THE BLOG

Creating Your Own Online Course? Avoid These Mistakes!

04/22/2015 06:23 pm ET | Updated Jun 22, 2015

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(Photo credit: Pixabay.com)

The Internet has made it possible for us to explore different options, learn new skills, and embark in new careers with the click of a mouse. In the online or digital entrepreneurial realm, everyone seems to be creating their own online courses and group coaching program these days. The problem with that? There are a lot of bad practices out there, and a lot of people copying these bad practices only because they've seen someone else do it that way, sometimes with success (in terms of sales).

If you are in the business of creating your own online courses or programs, or want to have your own in the future, then take note to avoid these top three mistakes:

1. Lengthy videos

Video is all the rage in the digital marketing right now, and I've sat through several webinars that teach people how to create their own online courses with experts claiming that video duration doesn't really matter. What this proves, unfortunately, is that most people use video incorrectly. If you have ever sat through a video lesson that lasts more than 30 minutes, chances are you know what I'm talking about: long videos are the kiss of death in holding people's attention and in creating engagement. And the reason for that is simple: lengthy videos create cognitive overload. In other words, the total amount of mental effort being used in the working memory to process all of that video information is just too much.

In fact, research on video length is aplenty, and Wistia's own data analysis suggests that only about 28 percent of viewers watch videos of 10-20 minutes in duration all the way to the end. The drop-off rate only goes downhill from there the longer the video is, going down to about eight percent when videos are 60 minutes in length or longer.

Thus, if you choose to make lengthy videos, then you must understand that a significant portion of your audience will not watch the video all the way through the end -- or, at best, they will struggle through it. Instead, use a mix of formats to deliver your content, such as audio and writing, and try to save your best information for video, making it concise enough to keep it under 10 minutes if possible.

2. Thinking that content ALONE is king

I hear on a daily basis that content is king. But is it really? Sure, content is a critical component in a course; without great content, a great course is just impossible. However, at the end of the day, content is just information. And information is readily available to most of us in a variety of mediums. So, why should people buy your courses or programs, versus the person next to you, who is teaching about the exact same thing?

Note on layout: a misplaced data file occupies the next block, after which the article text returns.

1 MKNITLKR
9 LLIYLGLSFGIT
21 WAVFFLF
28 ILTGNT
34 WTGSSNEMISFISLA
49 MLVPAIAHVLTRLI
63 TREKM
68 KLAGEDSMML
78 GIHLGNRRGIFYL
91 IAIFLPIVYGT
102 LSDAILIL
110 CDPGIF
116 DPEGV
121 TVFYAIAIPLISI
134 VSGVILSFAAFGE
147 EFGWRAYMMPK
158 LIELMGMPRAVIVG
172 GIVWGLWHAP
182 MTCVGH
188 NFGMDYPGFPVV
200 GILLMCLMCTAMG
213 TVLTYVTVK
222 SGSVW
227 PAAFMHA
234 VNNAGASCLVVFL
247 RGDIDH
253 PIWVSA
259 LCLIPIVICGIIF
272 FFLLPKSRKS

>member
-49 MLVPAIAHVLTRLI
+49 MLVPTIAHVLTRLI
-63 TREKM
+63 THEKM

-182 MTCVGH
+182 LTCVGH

A huge part of that equation will, for sure, be the relationship you establish with your potential and current clients and how you connect with them. After all, people don't buy what you sell: they buy you. But the other part, far less glamorous or talked about, is the context you create for your content to not only be relevant and applicable, but for your client to actually take maximum advantage of it and achieve real results (i.e., change, transformation, more clients, more profits, or whatever your offer promises).

Context is best created through proper structure and organization. It's really like baking a cake: if you add the ingredients in the wrong order or quantity, the odds stack up against you that your cake will turn out a flop. It will look like cake, and will likely be edible, make no mistake about that. But it will not achieve its glorious, fluffy, light, delicious, tasting potential. Thus, really think through the sequence in which you cover your materials, the right measures for covering every single topic, and the best activities you can create to help your clients or learners engage with the content and learn what they signed up for.

3. Worrying too much about the tech gadgets

I'm not implying tech gadgets don't matter because, frankly, they are a huge part of what creates the user experience. If you choose a poor delivery platform, or unreliable systems, that can severely impact your clients' motivation and even their ability to get through the entire course. And, obviously, if they never complete your course or program, that's really not great business for you, even if you do get to keep their money.

Rather, what I am saying is the tech tools don't deserve the overwhelming attention people give them, sometimes to the point of paralysis. Truth be told, no tech gadget in the world can or ever will either create or make your online course or program an awesome one. YOU will. That's right! Armed with your brain, creativity, research, hard work, and pen (if you're old fashioned like me, and think better on paper than on screen).

So, focus on what matters most: creating and curating valuable content with the proper context to knock-your-clients'-socks-off, and formatting it to engage and effectively teach. If you have amazing content presented in a way that enables your clients to get real results, the delivery mode becomes really secondary.

Are you creating your own online course or program?

If you are, or even if you have already done so, I'd love to hear from you and the struggles you've faced or are facing. Comment below or connect with me on Twitter @priscila_hinkle!